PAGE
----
As well as streaming, the Dolby Atmos mix will be available as a standalone Blu-ray disc featuring Wilson’s Atmos Mix, his 5.1 mix, and his stereo instrumental mix as well the original 1985 stereo master and two recently rediscovered unreleased versions of “Mad World” and “Watch Me Bleed” produced by Mike Howlett.
More About Tears For Fears
Tears For Fears – Orzabal (vocals, guitar, keyboards) and Smith (vocals, bass, keyboards) – formed in Bath, England, in 1981. With 30 million albums sold worldwide, performing to countless sold-out audiences, and winning various awards, the band represents an inimitable intersection of pop palatability, clever and cognizant lyricism, guitar bombast, and new-wave innovation.
Their 1983 debut, “The Hurting,” yielded anthems such as “Mad World,” “Change” and “Pale Shelter,” reaching RIAA Gold status in the U.S.
1985’s “Songs from the Big Chair” became a watershed moment for the group and music at large. Boasting the signature BRIT Award-winning “Everybody Wants to Rule the World,” “Shout,” “Head over Heels,” “Mothers Talk” and “I Believe (A Soulful Re-Recording),” it went quintuple-Platinum and captured No. 1 on the Billboard Top 200. Slant dubbed it one of “The Best Albums of the 1980s,” it was featured in the book “1001 Albums You Must Hear Before You Die,” and Consequence of Sound awarded it a rare A+ rating in a 20-year retrospective.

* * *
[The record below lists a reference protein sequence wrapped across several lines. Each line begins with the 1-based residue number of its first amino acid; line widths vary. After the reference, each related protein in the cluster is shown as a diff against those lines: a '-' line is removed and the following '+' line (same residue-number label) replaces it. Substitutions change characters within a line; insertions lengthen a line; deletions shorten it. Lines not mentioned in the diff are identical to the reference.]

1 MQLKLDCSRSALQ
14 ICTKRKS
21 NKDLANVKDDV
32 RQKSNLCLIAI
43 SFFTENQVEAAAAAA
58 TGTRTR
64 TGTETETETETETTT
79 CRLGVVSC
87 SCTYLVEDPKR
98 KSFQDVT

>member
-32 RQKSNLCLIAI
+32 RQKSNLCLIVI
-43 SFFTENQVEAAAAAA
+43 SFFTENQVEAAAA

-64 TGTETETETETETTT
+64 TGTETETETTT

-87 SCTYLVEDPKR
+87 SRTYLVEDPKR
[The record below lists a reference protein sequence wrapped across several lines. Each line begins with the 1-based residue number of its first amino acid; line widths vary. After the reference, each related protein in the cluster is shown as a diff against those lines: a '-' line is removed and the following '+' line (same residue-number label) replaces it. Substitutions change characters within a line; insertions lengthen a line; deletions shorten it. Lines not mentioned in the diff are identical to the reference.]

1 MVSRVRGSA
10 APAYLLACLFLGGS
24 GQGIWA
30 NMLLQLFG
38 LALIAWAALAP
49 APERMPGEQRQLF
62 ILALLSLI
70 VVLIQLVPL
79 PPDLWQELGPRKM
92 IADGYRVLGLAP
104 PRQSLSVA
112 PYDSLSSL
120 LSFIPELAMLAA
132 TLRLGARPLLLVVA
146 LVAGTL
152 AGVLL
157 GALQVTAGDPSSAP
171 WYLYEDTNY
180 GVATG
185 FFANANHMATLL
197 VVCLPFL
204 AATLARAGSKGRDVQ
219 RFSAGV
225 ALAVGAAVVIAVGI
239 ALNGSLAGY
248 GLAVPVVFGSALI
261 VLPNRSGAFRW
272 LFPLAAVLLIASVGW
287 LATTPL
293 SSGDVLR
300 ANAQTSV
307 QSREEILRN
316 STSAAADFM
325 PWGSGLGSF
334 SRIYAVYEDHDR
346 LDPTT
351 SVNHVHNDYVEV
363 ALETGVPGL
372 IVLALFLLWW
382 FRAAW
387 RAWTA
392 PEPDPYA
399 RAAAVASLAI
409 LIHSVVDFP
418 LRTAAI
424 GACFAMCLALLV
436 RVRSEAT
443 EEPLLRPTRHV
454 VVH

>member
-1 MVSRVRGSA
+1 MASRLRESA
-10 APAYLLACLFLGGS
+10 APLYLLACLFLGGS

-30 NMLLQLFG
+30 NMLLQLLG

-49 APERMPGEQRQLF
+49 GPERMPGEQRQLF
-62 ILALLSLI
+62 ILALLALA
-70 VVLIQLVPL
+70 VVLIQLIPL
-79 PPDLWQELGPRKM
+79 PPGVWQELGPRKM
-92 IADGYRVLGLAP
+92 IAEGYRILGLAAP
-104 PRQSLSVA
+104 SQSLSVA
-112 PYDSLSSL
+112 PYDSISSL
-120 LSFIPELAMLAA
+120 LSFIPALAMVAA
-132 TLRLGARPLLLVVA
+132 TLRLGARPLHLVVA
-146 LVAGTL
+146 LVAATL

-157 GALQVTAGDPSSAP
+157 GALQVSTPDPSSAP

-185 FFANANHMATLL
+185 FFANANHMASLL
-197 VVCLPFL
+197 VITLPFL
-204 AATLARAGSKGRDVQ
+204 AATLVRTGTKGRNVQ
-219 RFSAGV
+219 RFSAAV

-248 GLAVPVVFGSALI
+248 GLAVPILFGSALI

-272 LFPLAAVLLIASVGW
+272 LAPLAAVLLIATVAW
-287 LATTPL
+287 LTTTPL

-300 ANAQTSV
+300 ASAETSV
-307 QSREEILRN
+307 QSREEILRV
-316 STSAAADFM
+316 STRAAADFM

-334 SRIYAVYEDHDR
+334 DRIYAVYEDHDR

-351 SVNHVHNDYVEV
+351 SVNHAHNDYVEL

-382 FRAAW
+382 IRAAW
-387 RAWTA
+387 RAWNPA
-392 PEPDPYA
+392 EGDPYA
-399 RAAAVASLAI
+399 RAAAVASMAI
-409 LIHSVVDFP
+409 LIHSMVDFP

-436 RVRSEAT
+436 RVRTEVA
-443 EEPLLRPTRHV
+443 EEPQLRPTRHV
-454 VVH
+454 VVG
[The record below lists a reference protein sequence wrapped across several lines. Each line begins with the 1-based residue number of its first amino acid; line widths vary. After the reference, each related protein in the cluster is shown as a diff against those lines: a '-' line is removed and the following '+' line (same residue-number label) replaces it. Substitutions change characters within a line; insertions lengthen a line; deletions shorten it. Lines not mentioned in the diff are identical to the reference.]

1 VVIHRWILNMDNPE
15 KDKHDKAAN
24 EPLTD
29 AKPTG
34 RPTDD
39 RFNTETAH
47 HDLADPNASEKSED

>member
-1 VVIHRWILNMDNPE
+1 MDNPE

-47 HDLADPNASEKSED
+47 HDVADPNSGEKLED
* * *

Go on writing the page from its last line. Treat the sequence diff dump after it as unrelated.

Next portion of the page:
1989’s “Seeds of Love” proved to be Orzabal and Smith’s last collaboration together until “Everybody Loves A Happy Ending” in 2004, which rekindled the creative fire between them. The band engaged in a three-year touring whirlwind across North America, Japan, South Korea, Manila and South America, beginning in 2010.
2013 saw them return with their first recorded music in a decade: a cover of Arcade Fire’s “Ready to Start.” The band returned once more in 2017 with the “Rule The World” best-of collection, which once more catapulted the band back to the upper echelon of the U.K. album charts.
The duo’s DNA remains embedded within three generations of artists on both subtle and overt levels. Quietly casting a shadow over rock, hip-hop, electronic dance music, indie and beyond, The Weeknd infused “Pale Shelter” into Starboy’s “Secrets,” David Guetta sampled “Change” for “Always,” and Drake utilized “Ideas as Opiates” as the foundation for “Lust For Life,” while Ally Brooke Hernandez, Adam Lambert and Gary Jules recorded popular covers of “Mad World,” and Disturbed took on “Shout” – and that’s only to name a few. Lorde cut a haunting cover of “Everybody Wants To Rule The World” for the soundtrack of the blockbuster “The Hunger Games – Catching Fire,” which Tears For Fears gleefully would use as intro music live and thus bring everything full circle.
Meanwhile, classic songs figure prominently everywhere, from “The Wire” and “Donnie Darko” to “Straight Outta Compton” and “Mr. Robot.” Long before they became a cultural cornerstone, Tears For Fears simply consisted of two school friends growing up in Bath, Somerset, U.K..
With the release of their first album in almost 20 years, “The Tipping Point,” in 2022, the 40th anniversary of “The Hurting,” and with more touring on the horizon, Orzabal and Smith remain as loud as ever while yet another generation gets ready to “Shout” with them all over again.